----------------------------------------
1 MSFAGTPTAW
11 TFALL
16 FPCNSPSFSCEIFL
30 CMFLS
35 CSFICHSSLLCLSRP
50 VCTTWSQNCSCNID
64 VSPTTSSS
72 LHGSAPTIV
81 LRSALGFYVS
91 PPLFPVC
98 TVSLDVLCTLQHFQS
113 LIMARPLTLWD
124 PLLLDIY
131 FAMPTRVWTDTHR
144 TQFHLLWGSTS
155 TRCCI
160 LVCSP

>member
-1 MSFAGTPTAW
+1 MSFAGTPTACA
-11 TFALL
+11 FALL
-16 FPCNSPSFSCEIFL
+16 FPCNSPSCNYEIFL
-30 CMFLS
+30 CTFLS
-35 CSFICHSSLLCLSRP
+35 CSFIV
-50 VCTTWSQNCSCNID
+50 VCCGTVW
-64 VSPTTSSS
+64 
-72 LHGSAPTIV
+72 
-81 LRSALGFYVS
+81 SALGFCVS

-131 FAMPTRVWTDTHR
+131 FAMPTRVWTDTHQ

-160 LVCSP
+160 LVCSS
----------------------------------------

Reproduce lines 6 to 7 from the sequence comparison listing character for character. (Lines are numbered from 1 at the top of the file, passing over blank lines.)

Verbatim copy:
50 VCTTWSQNCSCNID
64 VSPTTSSS